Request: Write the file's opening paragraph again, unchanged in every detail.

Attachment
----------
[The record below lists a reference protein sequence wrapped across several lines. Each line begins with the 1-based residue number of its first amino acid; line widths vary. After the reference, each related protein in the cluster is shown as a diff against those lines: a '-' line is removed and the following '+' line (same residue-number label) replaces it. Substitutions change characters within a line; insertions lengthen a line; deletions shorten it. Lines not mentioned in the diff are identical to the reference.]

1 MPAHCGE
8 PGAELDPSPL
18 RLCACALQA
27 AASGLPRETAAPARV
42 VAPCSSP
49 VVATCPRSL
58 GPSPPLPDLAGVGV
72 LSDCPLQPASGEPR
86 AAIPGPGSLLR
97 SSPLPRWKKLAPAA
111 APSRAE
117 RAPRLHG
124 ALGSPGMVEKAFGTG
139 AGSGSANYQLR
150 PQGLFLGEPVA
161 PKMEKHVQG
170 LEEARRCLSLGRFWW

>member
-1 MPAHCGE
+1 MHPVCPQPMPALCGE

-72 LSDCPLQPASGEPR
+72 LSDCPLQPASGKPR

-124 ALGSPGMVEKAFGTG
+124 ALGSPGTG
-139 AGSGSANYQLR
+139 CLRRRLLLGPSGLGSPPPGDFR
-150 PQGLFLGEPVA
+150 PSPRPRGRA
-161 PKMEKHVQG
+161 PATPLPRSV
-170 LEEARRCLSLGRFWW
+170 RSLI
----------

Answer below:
[The record below lists a reference protein sequence wrapped across several lines. Each line begins with the 1-based residue number of its first amino acid; line widths vary. After the reference, each related protein in the cluster is shown as a diff against those lines: a '-' line is removed and the following '+' line (same residue-number label) replaces it. Substitutions change characters within a line; insertions lengthen a line; deletions shorten it. Lines not mentioned in the diff are identical to the reference.]